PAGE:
The Covid-19 pandemic has disrupted the daily life of people around the world and changed the shape of global politics. Health diplomacy, which had attracted limited attention compared to political, economic, and military diplomacy, has gained new importance over the last year. Unlike during previous crises, however, rising powers are playing increasingly central roles in health diplomacy, especially in the developing world. China and India, in particular, have been proactive in using medical supplies and, more recently, vaccines to advance their diplomatic goals.
Being the country where the Covid-19 virus first broke out, China initiated vaccine research in January 2020, before cases appeared in many other countries. Vaccine development teams featured public-private partnerships that combined state research institutions’ resources and pharmaceutical companies’ manufacturing capabilities.
China has a global ambition to provide vaccines to developing countries across regions as it aspires to become an economic and technology giant with unrivaled R&D as well as manufacturing capabilities. To achieve this goal, it has invested heavily in vaccine development, translational clinical trials, and marketing, which ultimately won orders for hundreds of millions of doses. China’s vaccine diplomacy, just like its “go out” policy and Belt and Road Initiative, also aims to export jobs, technology, and supply chains.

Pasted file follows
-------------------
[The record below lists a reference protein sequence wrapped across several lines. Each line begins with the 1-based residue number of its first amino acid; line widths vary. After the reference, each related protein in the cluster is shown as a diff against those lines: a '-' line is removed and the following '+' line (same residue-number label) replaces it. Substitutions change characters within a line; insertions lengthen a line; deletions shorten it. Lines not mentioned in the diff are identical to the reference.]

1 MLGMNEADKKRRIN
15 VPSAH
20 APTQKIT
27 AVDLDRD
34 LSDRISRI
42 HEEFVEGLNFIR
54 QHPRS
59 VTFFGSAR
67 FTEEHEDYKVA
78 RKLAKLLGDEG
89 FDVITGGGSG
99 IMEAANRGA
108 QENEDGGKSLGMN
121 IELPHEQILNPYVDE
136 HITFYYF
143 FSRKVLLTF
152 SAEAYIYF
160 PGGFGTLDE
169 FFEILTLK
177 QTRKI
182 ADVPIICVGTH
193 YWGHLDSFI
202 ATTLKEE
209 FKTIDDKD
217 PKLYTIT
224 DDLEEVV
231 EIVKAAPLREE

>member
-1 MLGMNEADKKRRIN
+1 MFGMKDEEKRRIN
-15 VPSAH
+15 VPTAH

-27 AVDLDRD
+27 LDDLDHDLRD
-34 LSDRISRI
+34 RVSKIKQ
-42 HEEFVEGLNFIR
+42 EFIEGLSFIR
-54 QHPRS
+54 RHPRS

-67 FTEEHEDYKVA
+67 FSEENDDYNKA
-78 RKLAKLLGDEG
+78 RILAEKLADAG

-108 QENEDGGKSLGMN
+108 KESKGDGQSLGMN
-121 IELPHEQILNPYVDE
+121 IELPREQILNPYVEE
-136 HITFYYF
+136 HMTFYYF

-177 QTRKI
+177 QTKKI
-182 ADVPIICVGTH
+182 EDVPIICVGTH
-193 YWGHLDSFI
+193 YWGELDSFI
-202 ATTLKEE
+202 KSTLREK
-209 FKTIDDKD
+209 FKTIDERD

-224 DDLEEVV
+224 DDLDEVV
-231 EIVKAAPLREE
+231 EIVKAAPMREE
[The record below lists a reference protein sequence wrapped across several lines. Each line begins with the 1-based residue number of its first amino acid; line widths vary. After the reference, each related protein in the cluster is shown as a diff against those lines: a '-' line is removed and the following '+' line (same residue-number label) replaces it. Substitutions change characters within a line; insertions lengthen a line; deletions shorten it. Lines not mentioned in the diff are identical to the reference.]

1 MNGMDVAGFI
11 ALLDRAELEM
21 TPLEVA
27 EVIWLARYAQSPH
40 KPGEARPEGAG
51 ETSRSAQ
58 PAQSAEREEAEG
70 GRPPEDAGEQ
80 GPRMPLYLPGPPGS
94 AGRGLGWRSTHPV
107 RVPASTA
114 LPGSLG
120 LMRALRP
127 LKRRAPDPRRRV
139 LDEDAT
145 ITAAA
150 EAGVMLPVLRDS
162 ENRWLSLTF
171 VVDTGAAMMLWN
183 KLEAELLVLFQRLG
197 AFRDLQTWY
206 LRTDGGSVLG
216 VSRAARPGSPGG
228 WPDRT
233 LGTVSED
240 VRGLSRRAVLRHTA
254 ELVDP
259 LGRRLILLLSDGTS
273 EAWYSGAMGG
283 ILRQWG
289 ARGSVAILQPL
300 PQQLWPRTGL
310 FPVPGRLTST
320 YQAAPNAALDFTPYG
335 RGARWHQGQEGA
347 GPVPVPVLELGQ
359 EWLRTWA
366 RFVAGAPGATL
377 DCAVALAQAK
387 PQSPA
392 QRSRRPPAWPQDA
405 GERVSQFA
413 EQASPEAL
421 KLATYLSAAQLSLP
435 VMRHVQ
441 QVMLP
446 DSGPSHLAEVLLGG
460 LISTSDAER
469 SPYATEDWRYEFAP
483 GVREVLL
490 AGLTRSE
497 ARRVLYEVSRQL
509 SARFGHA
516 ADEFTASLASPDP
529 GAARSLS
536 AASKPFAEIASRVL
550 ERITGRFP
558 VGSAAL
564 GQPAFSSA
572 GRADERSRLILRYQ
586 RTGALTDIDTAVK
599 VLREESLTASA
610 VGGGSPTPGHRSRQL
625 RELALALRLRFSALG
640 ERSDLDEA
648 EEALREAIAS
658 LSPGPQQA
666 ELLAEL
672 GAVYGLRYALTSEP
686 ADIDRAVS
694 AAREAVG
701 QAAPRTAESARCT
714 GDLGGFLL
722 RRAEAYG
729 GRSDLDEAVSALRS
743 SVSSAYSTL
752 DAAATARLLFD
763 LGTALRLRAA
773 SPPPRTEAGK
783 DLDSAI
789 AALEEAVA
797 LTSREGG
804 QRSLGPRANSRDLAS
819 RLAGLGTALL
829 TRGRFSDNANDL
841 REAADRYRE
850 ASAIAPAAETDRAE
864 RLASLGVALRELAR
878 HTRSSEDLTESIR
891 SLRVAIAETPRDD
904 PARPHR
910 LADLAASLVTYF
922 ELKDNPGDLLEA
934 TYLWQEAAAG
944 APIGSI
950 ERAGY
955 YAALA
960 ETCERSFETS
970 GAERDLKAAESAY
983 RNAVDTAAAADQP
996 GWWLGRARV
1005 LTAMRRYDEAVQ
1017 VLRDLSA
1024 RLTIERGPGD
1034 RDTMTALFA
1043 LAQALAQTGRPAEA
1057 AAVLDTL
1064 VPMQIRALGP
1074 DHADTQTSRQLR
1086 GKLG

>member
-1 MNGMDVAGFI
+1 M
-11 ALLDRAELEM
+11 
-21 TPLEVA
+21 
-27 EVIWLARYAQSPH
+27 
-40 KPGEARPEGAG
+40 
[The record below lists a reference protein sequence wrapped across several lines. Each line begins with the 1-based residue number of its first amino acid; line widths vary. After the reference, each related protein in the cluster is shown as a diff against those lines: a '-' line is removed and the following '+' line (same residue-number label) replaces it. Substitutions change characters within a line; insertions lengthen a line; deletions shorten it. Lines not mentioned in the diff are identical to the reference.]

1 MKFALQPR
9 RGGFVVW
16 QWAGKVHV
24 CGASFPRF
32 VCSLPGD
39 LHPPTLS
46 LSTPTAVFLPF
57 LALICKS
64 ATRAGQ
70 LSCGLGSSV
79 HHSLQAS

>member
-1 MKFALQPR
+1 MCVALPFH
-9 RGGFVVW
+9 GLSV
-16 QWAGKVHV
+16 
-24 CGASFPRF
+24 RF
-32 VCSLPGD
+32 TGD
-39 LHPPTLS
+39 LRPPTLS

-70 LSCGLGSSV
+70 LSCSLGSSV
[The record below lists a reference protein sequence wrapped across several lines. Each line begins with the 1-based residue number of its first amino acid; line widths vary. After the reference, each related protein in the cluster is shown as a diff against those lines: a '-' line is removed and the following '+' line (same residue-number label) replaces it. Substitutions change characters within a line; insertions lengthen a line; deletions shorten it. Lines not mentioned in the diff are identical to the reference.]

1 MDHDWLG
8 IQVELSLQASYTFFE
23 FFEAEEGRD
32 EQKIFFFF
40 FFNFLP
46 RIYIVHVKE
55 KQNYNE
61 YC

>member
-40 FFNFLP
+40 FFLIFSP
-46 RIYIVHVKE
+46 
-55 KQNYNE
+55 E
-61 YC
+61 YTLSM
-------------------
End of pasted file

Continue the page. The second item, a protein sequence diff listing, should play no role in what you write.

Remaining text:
Unlike military and resource competition, however, this competition to provide public goods offers more opportunity than risks to regional countries. Neither China’s nor India’s vaccine aid or sales are exclusive, and smaller countries are better off by diversifying their vaccine supply and hedging between powers to get more doses. This dynamic has important implications for the new normal in Asia.